One of the other major community concerns with transparency has been that another global engineering company AECOM – which has benefited from more than $32 million worth of WestConnex contracts across all stages of the project – was allowed to carry responsibility for the Environmental Impact Statement for both M4 East and New M5 stages of the project. Part of AECOM’s job was to prepare a report that responded to all criticisms of its New M5 Environmental Impact Statement.

In its final submission to the Department of Planning two weeks ago, the City of Sydney, which is strongly opposed to the entire WestConnex project, accused those responsible for preparing the final report of failing to “respond to the actual issues raised in the City’s submission” or “provide any evidence to support” its position.

City of Sydney added, “This lack of response to the issue or lack of evidence may be due to the fact that the Response to Submissions Report was delivered within five weeks of the exhibition closing date. This is an extraordinarily fast turnaround to respond to 12,866 submissions on the project.”

New Matilda published a report on AECOM’s involvement in the project last year.  At that time, Curtin University Professor Peter Newman, who had some involvement in the early stages of WestConnex, described the planning processes as, “really very, very light – just a few ideas being thrown together without any serious detailed work being done, and all the detail that was done showed very poor cost-benefit ratio.”

“They have completely subverted the normal planning processes and now they’re subverting the consulting processes.

“It’s corrupting the process, that is what you can say. It doesn’t mean that it is corrupt in a legal sense, but it is close to the edge.”

AECOM has worked closely with the major WestConnex contractor Leighton Contractors – which is now known as CIMIC – on other infrastructure projects. AECOM is currently being sued for negligent advice on the Brisbane Clem 7 tollway project. The relationship between AECOM and Leighton Contractors will be covered in Part Two of this investigation.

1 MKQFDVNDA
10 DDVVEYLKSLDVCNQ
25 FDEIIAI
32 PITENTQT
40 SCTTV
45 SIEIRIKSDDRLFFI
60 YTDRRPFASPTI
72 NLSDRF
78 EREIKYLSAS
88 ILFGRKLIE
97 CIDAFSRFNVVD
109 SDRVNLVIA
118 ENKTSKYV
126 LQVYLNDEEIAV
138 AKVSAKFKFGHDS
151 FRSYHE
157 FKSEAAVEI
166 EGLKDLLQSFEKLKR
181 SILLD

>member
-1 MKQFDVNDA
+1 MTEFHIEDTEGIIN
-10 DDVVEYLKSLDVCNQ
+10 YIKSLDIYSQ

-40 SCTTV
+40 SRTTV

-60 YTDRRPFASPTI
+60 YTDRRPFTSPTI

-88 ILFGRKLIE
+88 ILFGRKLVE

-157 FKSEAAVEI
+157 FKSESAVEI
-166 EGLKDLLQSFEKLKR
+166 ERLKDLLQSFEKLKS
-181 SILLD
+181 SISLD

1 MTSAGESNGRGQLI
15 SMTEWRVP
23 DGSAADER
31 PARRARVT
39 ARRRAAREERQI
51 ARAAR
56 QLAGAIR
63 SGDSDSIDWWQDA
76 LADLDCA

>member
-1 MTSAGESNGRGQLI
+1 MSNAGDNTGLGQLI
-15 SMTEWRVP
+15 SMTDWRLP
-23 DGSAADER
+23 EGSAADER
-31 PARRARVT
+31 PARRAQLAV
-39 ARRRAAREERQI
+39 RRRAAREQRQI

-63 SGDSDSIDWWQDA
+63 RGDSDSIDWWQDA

New Matilda offered to interview Arup senior partner Richard Sharp, who was one of two Arup engineers at the Planning meeting. We sent him written questions asking the whether Arup disclosed its WestConnex contracts to NSW Planning and whether he agreed the contracts represented either a conflict of interests or a perception of one. We also told him that according to WAG members present at the meeting, he had denied that Arup had contracts with WestConnex. We offered him the opportunity to make any additional comments but when contacted back, his assistant told us he did not wish to be interviewed and would answer no questions.

We also asked the head of the Planning and Environment Department, Carolyn McNally, the following;

  • when Arup engineers had been hired by Planning and for what purpose
  • whether the head of Priority Projects David Gainsford was aware that Arup had held WestConnex contracts when he told WAG that they had not
  • what due diligence was exercised by the Department to ensure private consultants do not have conflicts of interest
  • what checks were carried out in the case of Arup
  • whether Arup had informed the Department that it had been involved in the Westconnex project between 2013 and 2015
  • whether Ms McNally considered it appropriate that a company that has done work on WestConnex projects should be involved in a supposedly independent assessment process and why private consultants are so directly engaged with the decision making process

Of NSW Minister for Planning Rob Stokes we asked;

  • whether he was aware that Arup had been hired and that it held contracts with Westconnex
  • whether it is appropriate that a company that has directly benefitted from Westconnex contracts should be involved in assessing a Westconnex project

As noted, the Department’s statement was the only response received.

Wendy Bacon is an editor of The People’s New M5 EIS and is involved in the campaign against WestConnex.

Wendy Bacon is a contributing editor to New Matilda, an activist, media researcher and blogger at She is on the board of the Pacific Media Centre and a Professorial Fellow at the Australian Centre for Independent Journalism.